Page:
influencers, tiktok, social media marketing

TikTok creators have redefined “influencers”: what does this mean?

TikTok has released a study on influencers on their Creative Centre, posing their theory for what makes an influencer in 2022 and why the “traditional influencers’” way of doing things isn’t working anymore.

TikTok separates itself from influencers on other platforms, laying out why the platform thinks its influencers are gaining so many followers, more engagement, and views. And it’s hard to argue with the evidence. It seems today, young people in the US are spending an average of 89 minutes a day on the app. There must be something that makes TikTok creators stand out amongst the Instagram models, YouTube creators, and bloggers of the internet.

Well, TikTok has some theories and we’re breaking them down.

“Expert” influencers have lost the faith of the crowd

TikTok’s main point is that larger, more “traditional” influencers have lost the crowd. It’s a narrative we’ve heard for a while now and gave rise to micro-influencers, who are considered more trustworthy and humbler. Vulnerability over expert opinions is considered the new way to get someone on your side.

To push it even further, TikTok argues that its platform is better suited to micro-influencers due to the nature of the platform. Content isn’t typically polished or features beautiful backdrops, but for a majority of the time takes place in either a bedroom or a workplace, made on the fly.

“If traditional influencers inspire through status and a handcrafted persona, TikTok Creators do it through honesty and imagination.”

TikTok encourages community

The concept of micro-influencers might not have been established on TikTok, but it certainly exploded due to TikTok’s nature.

A lot of features of TikTok encourage community and the idea of people finding their people. Mainly, the idea of hashtags and the algorithm has been well deployed to allow users to find their people. On TikTok, rather than the biggest names like Charlie D’Amelio taking over everything, you might not even see the biggest TikTok star on your feed. Instead, pockets of communities are evolving, with naturally occurring leaders taking charge.

The benefit here, as it adheres to marketing, is that users are listening to people much like them. They’re seeing other creators on the site, perhaps not at the level of “influencer” or even “micro-influencer” putting their two cents into subjects that involve them, and somewhere in the discussion is a product floating around, originally posted by the micro-influencers of the group, and they’re thinking that “if it works for them, chances are it’ll work for me”.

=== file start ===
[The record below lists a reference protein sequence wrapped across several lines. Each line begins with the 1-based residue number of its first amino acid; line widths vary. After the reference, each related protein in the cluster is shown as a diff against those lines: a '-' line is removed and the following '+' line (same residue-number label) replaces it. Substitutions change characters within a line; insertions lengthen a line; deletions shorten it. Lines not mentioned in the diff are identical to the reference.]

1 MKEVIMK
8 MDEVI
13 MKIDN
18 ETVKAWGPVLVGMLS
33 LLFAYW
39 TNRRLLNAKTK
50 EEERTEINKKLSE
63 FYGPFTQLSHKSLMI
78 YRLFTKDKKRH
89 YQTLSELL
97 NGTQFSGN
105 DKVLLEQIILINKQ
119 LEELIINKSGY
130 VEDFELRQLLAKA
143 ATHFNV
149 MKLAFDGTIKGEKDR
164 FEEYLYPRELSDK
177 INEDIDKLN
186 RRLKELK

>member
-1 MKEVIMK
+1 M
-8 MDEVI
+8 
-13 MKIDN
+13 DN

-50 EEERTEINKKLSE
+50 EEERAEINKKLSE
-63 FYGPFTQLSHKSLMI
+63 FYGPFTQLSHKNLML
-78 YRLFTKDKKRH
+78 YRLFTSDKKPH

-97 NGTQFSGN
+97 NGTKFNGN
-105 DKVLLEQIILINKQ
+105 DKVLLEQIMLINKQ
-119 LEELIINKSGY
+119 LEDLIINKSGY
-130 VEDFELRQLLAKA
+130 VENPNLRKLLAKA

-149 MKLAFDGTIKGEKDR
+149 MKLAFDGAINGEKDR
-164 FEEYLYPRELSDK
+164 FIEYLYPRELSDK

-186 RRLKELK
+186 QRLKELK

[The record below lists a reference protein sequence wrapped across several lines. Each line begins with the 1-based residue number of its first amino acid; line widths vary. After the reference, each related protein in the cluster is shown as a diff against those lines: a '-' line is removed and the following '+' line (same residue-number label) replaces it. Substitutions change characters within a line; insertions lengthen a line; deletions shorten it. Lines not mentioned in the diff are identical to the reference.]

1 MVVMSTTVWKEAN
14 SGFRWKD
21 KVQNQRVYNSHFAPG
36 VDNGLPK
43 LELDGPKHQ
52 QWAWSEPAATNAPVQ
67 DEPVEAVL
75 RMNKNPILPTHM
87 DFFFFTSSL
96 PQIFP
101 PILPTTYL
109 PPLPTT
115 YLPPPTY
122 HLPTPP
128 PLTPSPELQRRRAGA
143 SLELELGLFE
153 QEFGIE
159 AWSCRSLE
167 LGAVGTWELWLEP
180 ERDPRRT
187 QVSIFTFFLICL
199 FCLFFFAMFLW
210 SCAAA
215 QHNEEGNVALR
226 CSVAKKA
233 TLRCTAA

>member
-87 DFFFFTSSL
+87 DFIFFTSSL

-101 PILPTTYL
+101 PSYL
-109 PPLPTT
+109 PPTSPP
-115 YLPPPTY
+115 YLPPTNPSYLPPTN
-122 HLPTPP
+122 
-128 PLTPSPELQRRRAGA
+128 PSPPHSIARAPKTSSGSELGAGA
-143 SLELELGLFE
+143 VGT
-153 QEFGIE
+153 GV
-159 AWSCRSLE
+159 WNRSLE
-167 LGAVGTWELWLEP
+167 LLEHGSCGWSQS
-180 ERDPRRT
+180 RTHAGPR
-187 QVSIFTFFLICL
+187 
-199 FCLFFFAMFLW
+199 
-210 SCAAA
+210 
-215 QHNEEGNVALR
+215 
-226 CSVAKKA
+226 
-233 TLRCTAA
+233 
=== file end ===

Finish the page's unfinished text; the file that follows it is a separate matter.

“Creators have built an environment where everyone is encouraged to share ideas and step into the ‘influencer’ role – no special skills required.”

There is a 2-way conversation

Another aspect of TikTok that aids this community feeling is the fact that TikTok allows for more of a two-way conversation. Once upon a time that was the brilliance of YouTube, that viewers could comment and creators could listen, but that’s become overwhelming in long-form video format for any creator with even a small following, and comments largely are ignored, if only for the sake of mental health.

On TikTok, you have a lot of people on a fairly level playing field. It’s less about creator versus commenter and more about the range of followers. Responding to a short-form video is a lot more accessible with the concept of Duets and Stitch features, creating a conversation that anyone can get involved in.

“Once a video is posted, it doesn’t just hang like a bulletin in the town square. It’s shaped by the whole community until it becomes something big, loud, fun, and meaningful.”

Where is the benefit?

The benefit of all these features is a far more engaged audience for the purpose of marketing.

If users are losing faith in influencers, then the influencers lose their influence, making them pretty useless. Evidence of users losing faith in bigger, “traditional” influencers, as TikTok would call them, is seen in internet culture. Social media is considered self-regulatory, and when there are more and more scandals that, at worst are criminal in nature, but at best depict an influencer losing touch with the common user, there is nothing to tether users to them, to say “They’re like me, so I should do what they’re doing, like using that product.”

The more influencers can get away from their lavish lifestyle idealized idea of what makes an influencer and get closer to a user simply trying to, for example, make a living, do what they love, send a message, etc. the more users will respond, and crucially, take them seriously when they say, “I’ve tried this, and I love it. You should try it too.”

If you’re interested in other aspects of affiliate marketing and social media marketing, take a look at our blog, or for more personalized information, book a free call with a member of our team.

Or you can always attend our Elevate Summit in July, where there will be industry international speakers, expert panel discussions, classes, and networking at this affiliate marketing event.

Related Posts

Get the latest affiliate news to your inbox

Join 1000’s of digital marketers who want to keep up to date with Affiliate Marketing trends across all verticals. Sign up to our weekly Newsletter and stay updated with all our industry news, insights and interviews.

Partner Directory